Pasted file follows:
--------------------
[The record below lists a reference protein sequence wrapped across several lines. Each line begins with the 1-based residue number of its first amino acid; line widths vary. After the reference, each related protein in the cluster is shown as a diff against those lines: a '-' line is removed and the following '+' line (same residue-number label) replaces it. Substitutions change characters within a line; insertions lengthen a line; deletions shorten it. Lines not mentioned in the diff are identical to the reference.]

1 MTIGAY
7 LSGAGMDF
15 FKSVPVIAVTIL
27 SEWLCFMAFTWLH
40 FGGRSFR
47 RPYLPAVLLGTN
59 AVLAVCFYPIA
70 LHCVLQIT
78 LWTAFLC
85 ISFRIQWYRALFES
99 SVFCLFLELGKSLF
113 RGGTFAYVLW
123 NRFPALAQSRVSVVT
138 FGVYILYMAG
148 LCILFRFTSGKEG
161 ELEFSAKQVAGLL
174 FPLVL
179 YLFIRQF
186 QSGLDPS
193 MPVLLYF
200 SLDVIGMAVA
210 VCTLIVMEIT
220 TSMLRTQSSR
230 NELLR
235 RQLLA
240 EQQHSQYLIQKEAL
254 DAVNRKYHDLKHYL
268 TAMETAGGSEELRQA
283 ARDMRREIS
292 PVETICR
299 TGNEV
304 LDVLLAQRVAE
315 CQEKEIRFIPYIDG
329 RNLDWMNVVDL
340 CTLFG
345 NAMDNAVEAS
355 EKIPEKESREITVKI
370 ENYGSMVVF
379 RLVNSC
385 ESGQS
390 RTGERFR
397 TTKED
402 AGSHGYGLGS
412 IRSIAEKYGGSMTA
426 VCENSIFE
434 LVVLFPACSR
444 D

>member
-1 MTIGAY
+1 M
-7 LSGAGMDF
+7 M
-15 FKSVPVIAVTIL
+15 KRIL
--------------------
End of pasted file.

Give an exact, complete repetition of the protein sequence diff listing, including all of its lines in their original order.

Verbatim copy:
[The record below lists a reference protein sequence wrapped across several lines. Each line begins with the 1-based residue number of its first amino acid; line widths vary. After the reference, each related protein in the cluster is shown as a diff against those lines: a '-' line is removed and the following '+' line (same residue-number label) replaces it. Substitutions change characters within a line; insertions lengthen a line; deletions shorten it. Lines not mentioned in the diff are identical to the reference.]

1 MTIGAY
7 LSGAGMDF
15 FKSVPVIAVTIL
27 SEWLCFMAFTWLH
40 FGGRSFR
47 RPYLPAVLLGTN
59 AVLAVCFYPIA
70 LHCVLQIT
78 LWTAFLC
85 ISFRIQWYRALFES
99 SVFCLFLELGKSLF
113 RGGTFAYVLW
123 NRFPALAQSRVSVVT
138 FGVYILYMAG
148 LCILFRFTSGKEG
161 ELEFSAKQVAGLL
174 FPLVL
179 YLFIRQF
186 QSGLDPS
193 MPVLLYF
200 SLDVIGMAVA
210 VCTLIVMEIT
220 TSMLRTQSSR
230 NELLR
235 RQLLA
240 EQQHSQYLIQKEAL
254 DAVNRKYHDLKHYL
268 TAMETAGGSEELRQA
283 ARDMRREIS
292 PVETICR
299 TGNEV
304 LDVLLAQRVAE
315 CQEKEIRFIPYIDG
329 RNLDWMNVVDL
340 CTLFG
345 NAMDNAVEAS
355 EKIPEKESREITVKI
370 ENYGSMVVF
379 RLVNSC
385 ESGQS
390 RTGERFR
397 TTKED
402 AGSHGYGLGS
412 IRSIAEKYGGSMTA
426 VCENSIFE
434 LVVLFPACSR
444 D

>member
-1 MTIGAY
+1 M
-7 LSGAGMDF
+7 M
-15 FKSVPVIAVTIL
+15 KRIL